Four Things You May Overpay For (And How To Fix Them) – Frugal Debt Free Life

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Your cell phone bill

For years we were with one of the four major wireless service providers. And our cell phone plan was hundreds of dollars a month. As soon as our contract expired, we left our provider and went to Straight Talk.

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So we switched to StriaghtTalk. I was able to keep my cell phone (a dinosaur from an iPhone 4) and my number. Jason decided to get a new phone but kept his old number.

The transition wasn’t smooth and the customer service is terrible, but our reception has been better than it has been for months and we’re saving a lot of money.

I know programs like Republic offer unlimited conversation and text plans for just $ 10, and Cricket has a talk, text, and 2GB of data for just $ 35 a month. And then there’s Mint, which has plans for just $ 15.

Your smartphone

With the same caveat, you’ve probably overpaid for your actual phone. Personally, I haven’t bought a brand new phone in a decade. I buy refurbished phones. I buy most of them through my service provider, got a few from Amazon or eBay, and personally had ZERO problems.

I hate the idea of ​​funding a phone, even if it just means paying extra on your phone bill to cover the cost. This will sound harsh, but if you have to make monthly payments on a new phone, it means you can’t afford the phone.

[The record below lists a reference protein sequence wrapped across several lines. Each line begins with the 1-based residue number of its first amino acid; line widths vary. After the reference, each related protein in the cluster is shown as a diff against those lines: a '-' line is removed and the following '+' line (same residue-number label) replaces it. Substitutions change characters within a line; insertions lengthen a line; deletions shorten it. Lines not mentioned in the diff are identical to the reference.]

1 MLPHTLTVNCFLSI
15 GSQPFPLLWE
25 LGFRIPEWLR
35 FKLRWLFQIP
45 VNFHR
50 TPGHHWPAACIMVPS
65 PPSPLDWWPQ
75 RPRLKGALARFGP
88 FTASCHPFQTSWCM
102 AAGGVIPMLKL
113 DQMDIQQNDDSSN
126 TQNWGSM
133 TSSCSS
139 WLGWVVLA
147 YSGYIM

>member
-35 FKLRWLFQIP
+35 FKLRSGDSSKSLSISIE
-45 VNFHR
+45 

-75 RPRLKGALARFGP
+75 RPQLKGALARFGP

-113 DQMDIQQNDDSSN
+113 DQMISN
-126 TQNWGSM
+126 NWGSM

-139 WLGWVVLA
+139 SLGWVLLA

Car insurance

I strongly recommend that you have your auto, renter, or homeowner insurance checked regularly. See if you can get the best deal and if you look elsewhere. If you have no entitlements, have a clean driving record, and pay your bill on time, your auto insurance should drop every couple of years. If that didn’t happen, it’s time to look for someone else.

Read more: Save money on insurance costs

Internet

We were able to save $ 25 a month on our internet just by calling and asking. By signing up for auto pay, signing a contract, and buying our modem instead of renting it, we cut our internet bill by $ 25. Ask the right questions.

Your electricity bill

Okay, this won’t work for everyone. However, call your energy service provider and ask two questions. Do you offer after peak hours? Do you offer prepaid billing?

Let’s break that down.

Off-peak times are cheaper because fewer people use energy during this time. I called my utility company and was told that outside of rush hour hours, the hours were between 8:30 a.m. and 2:30 p.m. and 9:30 p.m. and 5:30 a.m.

Outside of rush hour, utilities have to buy less energy so they charge less per kWh, up to 40%.

So running your dishwasher before bed or in the middle of the day will save you a lot of money! Hours in which fewer people use their energy. I called my utility company and was told that outside of rush hour hours, the hours were between 8:30 a.m. and 2:30 p.m. and 9:30 p.m. and 5:30 a.m.

Outside of rush hour, utilities have to buy less energy so they charge less per kWh, up to 40%.

So running your dishwasher before bed or in the middle of the day will save you a lot of money!

Our electricity company also uses a prepaid billing feature called SmartHub. This is based on our daily usage rather than a monthly meter reading (which is often inaccurate). We deposited funds into our SmartHub account at the beginning of the month (it’s an automatic draft). And we are able to track our consumption and see when we are using more or less energy and where we need to adapt.

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